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Updated: November 3, 2011 19:32 IST

Assange loses appeal against extradition

Hasan Suroor
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The founder of WikiLeaks, Julian Assange, arrives for a hearing at the High Court in London on Wednesday.
The founder of WikiLeaks, Julian Assange, arrives for a hearing at the High Court in London on Wednesday.

Rights activists outraged; WikiLeaks founder considering next step

WikiLeaks founder Julian Assange on Wednesday lost his appeal in the High Court here against attempts to extradite him to Sweden over allegations of sexual assault brought by two women.

The court upheld a magistrate's ruling in February this year that he be extradited.

The verdict was greeted with outrage by rights activists, who had gathered outside the court in large numbers to demand his freedom. They had fixed to the court's iron railings banners reading: “Free Assange! Free Manning! End the wars.”

Mr. Assange, who denies the allegations and believes that the case is politically motivated, said he was considering his “next steps.” He would remain on bail under the same highly restrictive conditions that were imposed when he was arrested in November last year on a European-wide Swedish warrant.

14 days to appeal

His lawyers indicated that they would approach the Supreme Court on the grounds that the case raised issues of general public importance. They have 14 days to appeal, but would need the High Court's permission.

Mr. Assange fears that if he was extradited, the Swedish authorities might hand him over to Americans who have threatened to prosecute him for leaking classified and confidential documents.


Dressed in a navy blue suit and wearing a Remembrance Day poppy, Mr. Assange sat impassively through the proceedings and looked unruffled as he emerged from the court amid a media scrum. Asked by reporters whether he was disappointed, he appeared to smile at the absurdity of the question.

In a brief statement, he said: “I have not been charged with any crime in any country. Despite this, the European arrest warrant is so restrictive that it prevents U.K. courts from considering the facts for a case. We will be considering our next steps in the days ahead. No doubt, there will be many attempts made to try and spin these proceedings as they occurred today but they are merely technical.”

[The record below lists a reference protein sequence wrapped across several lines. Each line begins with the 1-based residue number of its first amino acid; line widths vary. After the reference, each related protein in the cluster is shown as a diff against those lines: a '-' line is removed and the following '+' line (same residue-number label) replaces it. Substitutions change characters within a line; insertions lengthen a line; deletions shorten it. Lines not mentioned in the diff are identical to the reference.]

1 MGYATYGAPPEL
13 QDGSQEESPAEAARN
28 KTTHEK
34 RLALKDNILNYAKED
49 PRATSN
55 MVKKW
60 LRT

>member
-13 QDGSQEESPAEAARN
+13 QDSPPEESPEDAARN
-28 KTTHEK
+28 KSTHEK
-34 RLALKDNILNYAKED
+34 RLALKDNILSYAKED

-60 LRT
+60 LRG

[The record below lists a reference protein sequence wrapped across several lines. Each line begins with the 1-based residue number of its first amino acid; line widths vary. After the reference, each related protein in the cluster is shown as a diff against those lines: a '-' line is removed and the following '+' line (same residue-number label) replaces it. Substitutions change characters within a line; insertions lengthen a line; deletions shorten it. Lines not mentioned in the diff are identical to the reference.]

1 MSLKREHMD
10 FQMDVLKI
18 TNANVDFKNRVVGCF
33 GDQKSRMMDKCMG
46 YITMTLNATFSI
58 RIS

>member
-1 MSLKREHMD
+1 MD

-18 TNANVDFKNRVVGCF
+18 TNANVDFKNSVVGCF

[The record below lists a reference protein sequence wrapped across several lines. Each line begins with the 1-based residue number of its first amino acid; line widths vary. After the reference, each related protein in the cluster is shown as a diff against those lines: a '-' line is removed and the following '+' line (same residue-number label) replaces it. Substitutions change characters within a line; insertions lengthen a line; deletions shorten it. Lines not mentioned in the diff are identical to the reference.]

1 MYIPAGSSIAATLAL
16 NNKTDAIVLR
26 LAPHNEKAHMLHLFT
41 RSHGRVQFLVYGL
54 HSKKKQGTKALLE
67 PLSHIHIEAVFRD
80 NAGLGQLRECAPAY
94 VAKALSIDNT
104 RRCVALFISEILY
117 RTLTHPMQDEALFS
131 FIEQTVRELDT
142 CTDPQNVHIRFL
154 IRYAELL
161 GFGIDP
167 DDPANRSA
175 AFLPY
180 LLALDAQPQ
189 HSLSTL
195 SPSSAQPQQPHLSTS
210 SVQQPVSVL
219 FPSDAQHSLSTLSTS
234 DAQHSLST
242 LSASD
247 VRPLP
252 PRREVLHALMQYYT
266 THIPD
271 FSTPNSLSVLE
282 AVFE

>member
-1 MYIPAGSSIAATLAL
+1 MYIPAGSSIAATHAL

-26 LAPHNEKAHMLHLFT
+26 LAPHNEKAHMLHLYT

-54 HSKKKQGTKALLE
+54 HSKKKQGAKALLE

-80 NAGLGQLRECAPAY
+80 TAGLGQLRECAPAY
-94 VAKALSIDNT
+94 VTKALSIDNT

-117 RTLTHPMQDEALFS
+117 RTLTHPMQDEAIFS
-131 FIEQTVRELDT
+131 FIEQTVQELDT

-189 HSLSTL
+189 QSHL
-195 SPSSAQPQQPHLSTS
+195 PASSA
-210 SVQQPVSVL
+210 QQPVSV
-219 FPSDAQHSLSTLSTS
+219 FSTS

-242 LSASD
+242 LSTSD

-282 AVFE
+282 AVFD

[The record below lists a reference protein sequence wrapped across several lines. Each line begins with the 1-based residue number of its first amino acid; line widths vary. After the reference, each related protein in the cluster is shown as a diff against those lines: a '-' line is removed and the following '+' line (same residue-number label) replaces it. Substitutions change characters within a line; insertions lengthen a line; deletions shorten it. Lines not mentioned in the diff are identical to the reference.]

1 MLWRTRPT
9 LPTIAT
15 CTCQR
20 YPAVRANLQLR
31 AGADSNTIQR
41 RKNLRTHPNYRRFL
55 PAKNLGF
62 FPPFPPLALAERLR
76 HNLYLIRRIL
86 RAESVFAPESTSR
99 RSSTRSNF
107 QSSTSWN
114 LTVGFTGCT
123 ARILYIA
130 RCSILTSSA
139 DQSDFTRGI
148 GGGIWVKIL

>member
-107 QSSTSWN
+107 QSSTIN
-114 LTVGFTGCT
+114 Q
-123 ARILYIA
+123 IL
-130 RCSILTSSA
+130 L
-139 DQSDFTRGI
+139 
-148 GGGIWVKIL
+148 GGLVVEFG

Mr. Assange declined to answer questions and directed the media to go to his website,, if they wanted to know what was “truly going on in the case.”

As he walked to a waiting taxi, he was surrounded by hundreds of supporters, who raised slogans, while some took his photographs and tried to shake hands with him.

“Assange is probably the most amazing person in recent history, who's upset so many powerful people in such a short space of time so it's obviously not a level playing field,” said Ciaron O'Reilly, who spent the entire morning outside the court.

Earlier, the judges rejected the plea that the extradition would be “unfair and unlawful.”

Mr. Assange's defence team had argued that the warrant was invalid because it had been issued by a prosecutor, and not a “judicial authority.” The judges said the prosecutor's action was subject to the independent scrutiny of Swedish judges, “which, as judges of another (EU) member-state, we must respect.”

They also dismissed the argument that the descriptions of the offences were not a fair and accurate account of the conduct alleged against Mr. Assange.